On listening to the word ‘bridge’, we all form an image of a well structured iron bridge in our minds. But ever heard of natural bridges? Well here’s an interesting example of a natural living bridge.
Cherrapunji, a town in North-East India, which is known to be the second wettest place on earth, is also known for its living bridges. Here the bridges aren’t built but grown. The living bridges are made from the roots of Ficus elastica tree whose secondary roots grow above the ground surface.
Long ago, War-Khasis, a tribe of Meghalaya, used this tree to cross rivers. Using the same technique, villagers of Cherrapunji grow their own bridges whenever required. The villagers have created a root-guiding system that forces the tender roots of the rubber tree to grow straight. Such roots make a strong, living bridge in about 10-15 years.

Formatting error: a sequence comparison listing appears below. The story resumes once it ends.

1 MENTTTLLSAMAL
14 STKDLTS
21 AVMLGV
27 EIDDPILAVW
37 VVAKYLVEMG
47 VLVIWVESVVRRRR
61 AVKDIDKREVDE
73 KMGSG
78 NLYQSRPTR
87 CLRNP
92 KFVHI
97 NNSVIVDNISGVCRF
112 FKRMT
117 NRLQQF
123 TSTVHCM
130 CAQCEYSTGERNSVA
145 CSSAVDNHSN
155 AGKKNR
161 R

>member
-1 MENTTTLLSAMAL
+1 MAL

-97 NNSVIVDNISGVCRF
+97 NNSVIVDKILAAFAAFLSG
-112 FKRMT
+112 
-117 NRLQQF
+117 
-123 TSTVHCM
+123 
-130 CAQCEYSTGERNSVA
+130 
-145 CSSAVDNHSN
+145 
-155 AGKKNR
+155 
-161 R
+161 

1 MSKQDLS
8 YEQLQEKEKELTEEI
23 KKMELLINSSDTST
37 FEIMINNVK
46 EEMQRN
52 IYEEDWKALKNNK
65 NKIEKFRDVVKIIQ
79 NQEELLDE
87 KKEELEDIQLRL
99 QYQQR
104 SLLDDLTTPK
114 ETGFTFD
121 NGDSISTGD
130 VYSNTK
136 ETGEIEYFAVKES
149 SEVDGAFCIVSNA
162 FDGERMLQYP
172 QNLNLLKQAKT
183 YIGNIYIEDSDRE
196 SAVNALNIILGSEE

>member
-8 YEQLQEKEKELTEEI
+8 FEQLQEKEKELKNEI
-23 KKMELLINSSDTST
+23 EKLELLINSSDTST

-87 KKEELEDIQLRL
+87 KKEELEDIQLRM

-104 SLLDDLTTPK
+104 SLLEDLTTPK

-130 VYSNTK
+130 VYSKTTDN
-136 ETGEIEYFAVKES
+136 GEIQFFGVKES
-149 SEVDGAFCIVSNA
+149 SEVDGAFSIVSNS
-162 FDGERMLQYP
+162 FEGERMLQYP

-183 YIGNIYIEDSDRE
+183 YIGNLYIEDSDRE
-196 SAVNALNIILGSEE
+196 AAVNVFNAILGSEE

Unlike the conventional man-made bridges which grow weak over time, these living bridges gain strength over time. Some of these bridges are more than five hundred (500) years old and can support 50 people at a time. A unique bridge called Umshiang Double-Decker Root Bridge is believed to be only one of its kinds in the whole world. It is actually a combination of two bridges, one stacked on top of the other.